Clean blankets and coats are often a welcome donation at your local homeless shelter, and animal shelters will usually take even tattered bedding. If you have unused cosmetics that you don't want, consider donating them to your local women's shelter. Preschools and day care centers will often accept clean, gently used toys, and your local senior center might be interested in unused craft supplies.
You should recycle old cell phones after purging all personal data (call your local solid waste disposal company for information on recycling hazardous waste), but your old computer could be donated to a school or the library. Tools and working appliances are welcome at a Habitat for Humanity ReStore.
Unfortunately, there will be stuff you need to throw out – maybe a lot of it. This should be the last resort, reserved for things that are broken, damaged, or truly no longer useful. You don't want to unthinkingly add stuff to the landfill, but you also don't want to burden a charity with items that should be trashed.
I think I should warn you to prepare for disappointment. The items you are able to sell won't be worth as much money as you might think – in fact, you will most likely recoup only a small fraction of what you paid for them. Adjust your expectations or you will find it hard to sell anything at all.
Mary Kay Buysse cautions:
For the first time in the history of the world, two generations are downsizing simultaneously. I have a 90-year-old parent who wants to give me stuff... and my siblings and I are in our 60's and we're downsizing.
Here's the most important piece of advice: Don't put this off. As Julie Hall warns,
People are putting stuff up in the attic when they're 45, and then they wake up and they're 85 and they can't get it down. The thinning-out process should happen sooner rather than later.
Let me leave you with one last thought, from author and blogger Joshua Becker:
Let your regret about how much you have to throw away reinforce your determination not to buy so much in the future!
I was raised in a very large home with my two brothers. When our mother died at age 87, she was still living there (3 floors and full basement). Every room, closet and cupboard were stuffed with things. It took months of very hard work to clear everything out. So many difficult emotional decisions had to be made. It nearly killed us. I decided I would not put my own children through that and would downsize to the point where it would only take one day for them to deal with my things when I die. I started slowly and ten years later at age 68, I own a small uncluttered but beautiful condo with a 1 car garage and am so at peace. Saying good bye to many things I loved was not always easy, but I kept remembering the nightmare dealing with Mom's house and my goal to never put my children through that. And the bonus is I'm not spending my precious time cleaning and caring for a large home. God bless.ReplyDelete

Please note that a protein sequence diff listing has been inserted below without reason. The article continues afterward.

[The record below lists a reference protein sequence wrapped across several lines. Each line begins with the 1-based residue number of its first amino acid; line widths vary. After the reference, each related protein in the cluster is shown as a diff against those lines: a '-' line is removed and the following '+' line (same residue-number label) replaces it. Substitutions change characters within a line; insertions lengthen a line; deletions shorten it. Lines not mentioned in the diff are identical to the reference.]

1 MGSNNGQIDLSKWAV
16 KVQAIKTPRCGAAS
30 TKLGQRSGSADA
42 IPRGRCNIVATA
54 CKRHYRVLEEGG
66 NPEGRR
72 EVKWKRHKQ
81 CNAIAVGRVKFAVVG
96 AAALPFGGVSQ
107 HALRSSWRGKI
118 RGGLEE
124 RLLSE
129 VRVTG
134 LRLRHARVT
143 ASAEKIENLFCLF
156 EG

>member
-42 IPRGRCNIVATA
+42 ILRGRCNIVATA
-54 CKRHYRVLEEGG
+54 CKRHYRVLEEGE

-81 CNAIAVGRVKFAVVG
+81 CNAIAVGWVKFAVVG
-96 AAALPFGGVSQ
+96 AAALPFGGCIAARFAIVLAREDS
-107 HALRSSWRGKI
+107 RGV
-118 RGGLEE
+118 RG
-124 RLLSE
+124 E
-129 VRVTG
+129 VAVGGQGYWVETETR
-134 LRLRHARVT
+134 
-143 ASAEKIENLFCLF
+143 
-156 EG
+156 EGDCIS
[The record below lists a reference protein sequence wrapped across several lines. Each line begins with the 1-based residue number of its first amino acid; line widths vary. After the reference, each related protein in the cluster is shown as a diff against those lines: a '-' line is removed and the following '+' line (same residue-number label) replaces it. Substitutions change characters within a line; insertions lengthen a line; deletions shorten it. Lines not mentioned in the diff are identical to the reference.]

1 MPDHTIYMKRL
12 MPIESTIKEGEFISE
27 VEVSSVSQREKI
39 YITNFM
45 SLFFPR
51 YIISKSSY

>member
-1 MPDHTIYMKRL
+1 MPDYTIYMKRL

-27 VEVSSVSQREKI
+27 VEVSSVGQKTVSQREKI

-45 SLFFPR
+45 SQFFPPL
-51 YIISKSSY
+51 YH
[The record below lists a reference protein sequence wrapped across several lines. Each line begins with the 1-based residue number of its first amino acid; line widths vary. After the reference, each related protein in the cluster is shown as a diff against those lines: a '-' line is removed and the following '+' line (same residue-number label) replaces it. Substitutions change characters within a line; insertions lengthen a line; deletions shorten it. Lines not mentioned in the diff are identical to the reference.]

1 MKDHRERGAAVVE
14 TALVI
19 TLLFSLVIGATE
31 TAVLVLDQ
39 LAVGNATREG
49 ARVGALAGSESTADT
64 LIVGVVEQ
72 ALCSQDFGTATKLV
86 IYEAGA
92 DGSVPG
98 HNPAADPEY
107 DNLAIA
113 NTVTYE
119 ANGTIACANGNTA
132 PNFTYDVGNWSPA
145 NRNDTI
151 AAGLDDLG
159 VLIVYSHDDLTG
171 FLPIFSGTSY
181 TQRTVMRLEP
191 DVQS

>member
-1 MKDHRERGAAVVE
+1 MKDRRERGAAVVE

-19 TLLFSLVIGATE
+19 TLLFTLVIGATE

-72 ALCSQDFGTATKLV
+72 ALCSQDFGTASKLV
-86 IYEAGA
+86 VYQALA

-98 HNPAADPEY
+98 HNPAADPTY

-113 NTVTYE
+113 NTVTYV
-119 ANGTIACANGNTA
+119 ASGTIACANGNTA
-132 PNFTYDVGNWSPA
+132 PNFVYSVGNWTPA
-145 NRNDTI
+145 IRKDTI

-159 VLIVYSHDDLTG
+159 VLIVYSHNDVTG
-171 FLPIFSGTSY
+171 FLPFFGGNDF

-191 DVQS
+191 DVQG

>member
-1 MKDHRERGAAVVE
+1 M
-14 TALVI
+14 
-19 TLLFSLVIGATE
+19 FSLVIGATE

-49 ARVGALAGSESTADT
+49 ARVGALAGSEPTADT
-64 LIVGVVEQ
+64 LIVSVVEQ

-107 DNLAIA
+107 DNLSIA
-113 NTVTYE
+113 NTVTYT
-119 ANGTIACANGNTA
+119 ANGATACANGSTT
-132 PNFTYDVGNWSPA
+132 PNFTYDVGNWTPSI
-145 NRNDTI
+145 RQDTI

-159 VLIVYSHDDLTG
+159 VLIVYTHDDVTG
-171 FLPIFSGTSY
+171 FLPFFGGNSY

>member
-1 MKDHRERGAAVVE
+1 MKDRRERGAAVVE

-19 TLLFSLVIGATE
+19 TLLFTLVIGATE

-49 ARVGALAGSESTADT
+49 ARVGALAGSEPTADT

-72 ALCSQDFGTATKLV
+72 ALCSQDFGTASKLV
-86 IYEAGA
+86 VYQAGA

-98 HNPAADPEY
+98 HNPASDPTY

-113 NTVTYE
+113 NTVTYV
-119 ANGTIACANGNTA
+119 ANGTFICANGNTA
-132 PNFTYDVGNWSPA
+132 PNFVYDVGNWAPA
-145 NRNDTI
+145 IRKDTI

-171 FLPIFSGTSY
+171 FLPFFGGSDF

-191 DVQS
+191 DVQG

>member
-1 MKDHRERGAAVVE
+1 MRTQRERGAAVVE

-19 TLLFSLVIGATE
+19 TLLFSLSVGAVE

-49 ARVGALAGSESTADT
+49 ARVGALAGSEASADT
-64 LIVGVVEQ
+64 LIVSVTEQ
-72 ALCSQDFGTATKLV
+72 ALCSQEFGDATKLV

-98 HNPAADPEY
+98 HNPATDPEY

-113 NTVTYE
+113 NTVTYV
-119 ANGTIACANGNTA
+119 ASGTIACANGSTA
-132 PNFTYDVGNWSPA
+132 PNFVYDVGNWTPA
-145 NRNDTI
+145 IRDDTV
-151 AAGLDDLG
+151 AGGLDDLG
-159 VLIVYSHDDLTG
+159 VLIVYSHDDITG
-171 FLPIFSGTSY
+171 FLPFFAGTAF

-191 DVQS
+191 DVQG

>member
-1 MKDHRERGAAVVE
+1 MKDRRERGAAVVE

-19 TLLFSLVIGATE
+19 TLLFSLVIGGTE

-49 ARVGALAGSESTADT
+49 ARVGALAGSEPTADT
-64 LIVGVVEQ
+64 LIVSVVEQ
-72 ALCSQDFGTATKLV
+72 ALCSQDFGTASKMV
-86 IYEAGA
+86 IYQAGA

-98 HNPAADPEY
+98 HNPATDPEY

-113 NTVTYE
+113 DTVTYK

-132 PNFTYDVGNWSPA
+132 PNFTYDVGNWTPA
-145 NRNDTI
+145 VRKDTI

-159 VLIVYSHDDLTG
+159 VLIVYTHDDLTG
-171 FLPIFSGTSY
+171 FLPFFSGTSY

Thank you so much for reading, NiceKaren. Many of us remember similar experiences clearing the homes of older relatives and wound up feeling as you do. You have given your children a gift, but you've also made life simpler and more peaceful for yourself! Rather than being sort of "held hostage" by a huge house full of stuff you don't need, use, or even really want, you have the time, energy, money, and freedom to pursue the things that have true value for you. Congratulations!Delete
I have found it easier and easier to look at something I own and ask how that item is adding value to my life. There is not one item I regret passing on to someone else. Everything has a "home" and it is so easy to tidy up now. Divorcing myself from my fantasy self made the whole process a lot easier and provided me with plenty of opportunities to laugh at myself. It requires you to get in touch with those things, activities and people who bring joy to your life.ReplyDelete
It does become easier and easier to decide whether or not something is contributing value to your life. That's the benefit of "practicing" decluttering -- we get better at it! And yes, our fantasy life can cause us to hang on to a lot of things. But it's so much better to face reality. Not only can we get rid of stuff we're not using (and make it available to someone else), but now we have room for what we really care about. Thanks for a great comment.Delete